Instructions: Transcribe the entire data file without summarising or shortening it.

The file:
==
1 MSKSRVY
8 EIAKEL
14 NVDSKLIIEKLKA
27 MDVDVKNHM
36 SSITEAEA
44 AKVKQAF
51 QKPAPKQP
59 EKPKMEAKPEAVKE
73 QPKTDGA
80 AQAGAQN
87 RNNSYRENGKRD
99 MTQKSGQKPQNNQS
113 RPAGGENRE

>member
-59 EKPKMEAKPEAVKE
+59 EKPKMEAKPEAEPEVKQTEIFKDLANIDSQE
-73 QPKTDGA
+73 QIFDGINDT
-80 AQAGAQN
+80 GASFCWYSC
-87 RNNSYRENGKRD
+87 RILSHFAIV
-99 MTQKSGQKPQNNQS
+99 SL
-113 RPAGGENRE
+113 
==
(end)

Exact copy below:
1 MSKSRVY
8 EIAKEL
14 NVDSKLIIEKLKA
27 MDVDVKNHM
36 SSITEAEA
44 AKVKQAF
51 QKPAPKQP
59 EKPKMEAKPEAVKE
73 QPKTDGA
80 AQAGAQN
87 RNNSYRENGKRD
99 MTQKSGQKPQNNQS
113 RPAGGENRE

>member
-59 EKPKMEAKPEAVKE
+59 EKPKMEAKPEAEPEVKQTEIFKDLANIDSQE
-73 QPKTDGA
+73 QIFDGINDT
-80 AQAGAQN
+80 GASFCWYSC
-87 RNNSYRENGKRD
+87 RILSHFAIV
-99 MTQKSGQKPQNNQS
+99 SL
-113 RPAGGENRE
+113 